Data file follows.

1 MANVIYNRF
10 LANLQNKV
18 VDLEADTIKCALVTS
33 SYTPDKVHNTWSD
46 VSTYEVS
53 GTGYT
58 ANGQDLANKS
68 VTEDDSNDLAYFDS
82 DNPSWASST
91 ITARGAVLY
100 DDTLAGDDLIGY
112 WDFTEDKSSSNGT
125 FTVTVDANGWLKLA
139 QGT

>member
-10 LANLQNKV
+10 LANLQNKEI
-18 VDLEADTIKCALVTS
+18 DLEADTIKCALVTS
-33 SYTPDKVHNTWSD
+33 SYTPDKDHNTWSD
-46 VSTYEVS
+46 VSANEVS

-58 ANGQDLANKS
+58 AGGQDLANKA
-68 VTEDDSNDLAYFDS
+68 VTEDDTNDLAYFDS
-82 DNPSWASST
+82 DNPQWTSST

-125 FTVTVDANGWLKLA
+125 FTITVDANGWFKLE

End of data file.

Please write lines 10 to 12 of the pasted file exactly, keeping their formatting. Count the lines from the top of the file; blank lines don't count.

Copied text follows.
91 ITARGAVLY
100 DDTLAGDDLIGY
112 WDFTEDKSSSNGT